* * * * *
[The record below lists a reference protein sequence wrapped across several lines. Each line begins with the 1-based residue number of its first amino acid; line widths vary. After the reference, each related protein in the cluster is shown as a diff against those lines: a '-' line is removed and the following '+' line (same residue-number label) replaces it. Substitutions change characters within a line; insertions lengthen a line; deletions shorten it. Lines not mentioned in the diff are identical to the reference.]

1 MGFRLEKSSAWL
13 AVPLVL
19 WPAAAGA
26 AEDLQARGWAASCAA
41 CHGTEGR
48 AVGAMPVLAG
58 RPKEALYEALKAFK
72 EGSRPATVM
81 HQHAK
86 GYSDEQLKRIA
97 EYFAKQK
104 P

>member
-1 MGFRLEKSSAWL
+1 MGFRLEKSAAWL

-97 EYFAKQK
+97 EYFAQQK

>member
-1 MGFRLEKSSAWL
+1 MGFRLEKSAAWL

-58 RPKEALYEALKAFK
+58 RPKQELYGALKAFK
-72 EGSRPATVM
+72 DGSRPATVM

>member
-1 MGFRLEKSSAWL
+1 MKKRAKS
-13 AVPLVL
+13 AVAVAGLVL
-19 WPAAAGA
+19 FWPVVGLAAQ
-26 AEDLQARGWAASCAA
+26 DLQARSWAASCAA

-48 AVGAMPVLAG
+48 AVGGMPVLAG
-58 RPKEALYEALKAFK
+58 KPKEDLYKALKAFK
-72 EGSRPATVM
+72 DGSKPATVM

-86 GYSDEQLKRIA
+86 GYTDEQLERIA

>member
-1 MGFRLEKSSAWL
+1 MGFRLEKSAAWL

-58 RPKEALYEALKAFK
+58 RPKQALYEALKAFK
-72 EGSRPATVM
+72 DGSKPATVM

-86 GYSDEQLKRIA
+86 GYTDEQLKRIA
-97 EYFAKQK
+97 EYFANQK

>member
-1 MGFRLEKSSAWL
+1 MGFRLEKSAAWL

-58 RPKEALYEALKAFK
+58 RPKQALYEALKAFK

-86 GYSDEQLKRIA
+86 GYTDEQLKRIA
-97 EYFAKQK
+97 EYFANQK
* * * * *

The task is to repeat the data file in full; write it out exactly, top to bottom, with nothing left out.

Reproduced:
[The record below lists a reference protein sequence wrapped across several lines. Each line begins with the 1-based residue number of its first amino acid; line widths vary. After the reference, each related protein in the cluster is shown as a diff against those lines: a '-' line is removed and the following '+' line (same residue-number label) replaces it. Substitutions change characters within a line; insertions lengthen a line; deletions shorten it. Lines not mentioned in the diff are identical to the reference.]

1 MGFRLEKSSAWL
13 AVPLVL
19 WPAAAGA
26 AEDLQARGWAASCAA
41 CHGTEGR
48 AVGAMPVLAG
58 RPKEALYEALKAFK
72 EGSRPATVM
81 HQHAK
86 GYSDEQLKRIA
97 EYFAKQK
104 P

>member
-1 MGFRLEKSSAWL
+1 MGFRLEKSAAWL

-97 EYFAKQK
+97 EYFAQQK

>member
-1 MGFRLEKSSAWL
+1 MGFRLEKSAAWL

-58 RPKEALYEALKAFK
+58 RPKQELYGALKAFK
-72 EGSRPATVM
+72 DGSRPATVM

>member
-1 MGFRLEKSSAWL
+1 MKKRAKS
-13 AVPLVL
+13 AVAVAGLVL
-19 WPAAAGA
+19 FWPVVGLAAQ
-26 AEDLQARGWAASCAA
+26 DLQARSWAASCAA

-48 AVGAMPVLAG
+48 AVGGMPVLAG
-58 RPKEALYEALKAFK
+58 KPKEDLYKALKAFK
-72 EGSRPATVM
+72 DGSKPATVM

-86 GYSDEQLKRIA
+86 GYTDEQLERIA

>member
-1 MGFRLEKSSAWL
+1 MGFRLEKSAAWL

-58 RPKEALYEALKAFK
+58 RPKQALYEALKAFK
-72 EGSRPATVM
+72 DGSKPATVM

-86 GYSDEQLKRIA
+86 GYTDEQLKRIA
-97 EYFAKQK
+97 EYFANQK

>member
-1 MGFRLEKSSAWL
+1 MGFRLEKSAAWL

-58 RPKEALYEALKAFK
+58 RPKQALYEALKAFK

-86 GYSDEQLKRIA
+86 GYTDEQLKRIA
-97 EYFAKQK
+97 EYFANQK